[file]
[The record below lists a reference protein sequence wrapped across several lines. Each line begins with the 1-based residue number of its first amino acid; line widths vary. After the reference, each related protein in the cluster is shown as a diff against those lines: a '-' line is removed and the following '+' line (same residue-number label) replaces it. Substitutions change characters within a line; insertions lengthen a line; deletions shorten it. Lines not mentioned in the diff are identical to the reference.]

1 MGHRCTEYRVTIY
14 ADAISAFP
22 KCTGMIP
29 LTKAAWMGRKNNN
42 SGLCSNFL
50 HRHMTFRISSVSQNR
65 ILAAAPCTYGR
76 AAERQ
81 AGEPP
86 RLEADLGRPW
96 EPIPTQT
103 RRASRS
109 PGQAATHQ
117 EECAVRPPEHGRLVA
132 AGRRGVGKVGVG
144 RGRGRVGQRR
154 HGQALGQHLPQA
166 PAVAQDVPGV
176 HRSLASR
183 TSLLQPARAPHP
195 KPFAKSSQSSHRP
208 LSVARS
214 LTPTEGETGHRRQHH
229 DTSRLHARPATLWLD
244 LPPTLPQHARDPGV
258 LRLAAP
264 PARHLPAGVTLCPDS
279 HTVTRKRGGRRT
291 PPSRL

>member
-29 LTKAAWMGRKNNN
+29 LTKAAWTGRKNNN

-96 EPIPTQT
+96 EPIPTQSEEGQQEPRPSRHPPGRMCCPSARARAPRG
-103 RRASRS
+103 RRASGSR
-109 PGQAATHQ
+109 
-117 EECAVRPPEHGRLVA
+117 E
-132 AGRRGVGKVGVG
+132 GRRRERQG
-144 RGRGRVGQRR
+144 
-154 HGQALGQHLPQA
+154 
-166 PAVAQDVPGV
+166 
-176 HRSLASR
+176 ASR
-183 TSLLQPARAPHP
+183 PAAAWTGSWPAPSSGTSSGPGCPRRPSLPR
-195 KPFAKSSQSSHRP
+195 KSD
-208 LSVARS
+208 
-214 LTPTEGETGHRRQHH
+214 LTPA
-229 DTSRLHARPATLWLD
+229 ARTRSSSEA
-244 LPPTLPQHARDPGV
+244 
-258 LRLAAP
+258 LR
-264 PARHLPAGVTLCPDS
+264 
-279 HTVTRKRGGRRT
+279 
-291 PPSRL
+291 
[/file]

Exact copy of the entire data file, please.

[The record below lists a reference protein sequence wrapped across several lines. Each line begins with the 1-based residue number of its first amino acid; line widths vary. After the reference, each related protein in the cluster is shown as a diff against those lines: a '-' line is removed and the following '+' line (same residue-number label) replaces it. Substitutions change characters within a line; insertions lengthen a line; deletions shorten it. Lines not mentioned in the diff are identical to the reference.]

1 MGHRCTEYRVTIY
14 ADAISAFP
22 KCTGMIP
29 LTKAAWMGRKNNN
42 SGLCSNFL
50 HRHMTFRISSVSQNR
65 ILAAAPCTYGR
76 AAERQ
81 AGEPP
86 RLEADLGRPW
96 EPIPTQT
103 RRASRS
109 PGQAATHQ
117 EECAVRPPEHGRLVA
132 AGRRGVGKVGVG
144 RGRGRVGQRR
154 HGQALGQHLPQA
166 PAVAQDVPGV
176 HRSLASR
183 TSLLQPARAPHP
195 KPFAKSSQSSHRP
208 LSVARS
214 LTPTEGETGHRRQHH
229 DTSRLHARPATLWLD
244 LPPTLPQHARDPGV
258 LRLAAP
264 PARHLPAGVTLCPDS
279 HTVTRKRGGRRT
291 PPSRL

>member
-29 LTKAAWMGRKNNN
+29 LTKAAWTGRKNNN

-96 EPIPTQT
+96 EPIPTQSEEGQQEPRPSRHPPGRMCCPSARARAPRG
-103 RRASRS
+103 RRASGSR
-109 PGQAATHQ
+109 
-117 EECAVRPPEHGRLVA
+117 E
-132 AGRRGVGKVGVG
+132 GRRRERQG
-144 RGRGRVGQRR
+144 
-154 HGQALGQHLPQA
+154 
-166 PAVAQDVPGV
+166 
-176 HRSLASR
+176 ASR
-183 TSLLQPARAPHP
+183 PAAAWTGSWPAPSSGTSSGPGCPRRPSLPR
-195 KPFAKSSQSSHRP
+195 KSD
-208 LSVARS
+208 
-214 LTPTEGETGHRRQHH
+214 LTPA
-229 DTSRLHARPATLWLD
+229 ARTRSSSEA
-244 LPPTLPQHARDPGV
+244 
-258 LRLAAP
+258 LR
-264 PARHLPAGVTLCPDS
+264 
-279 HTVTRKRGGRRT
+279 
-291 PPSRL
+291 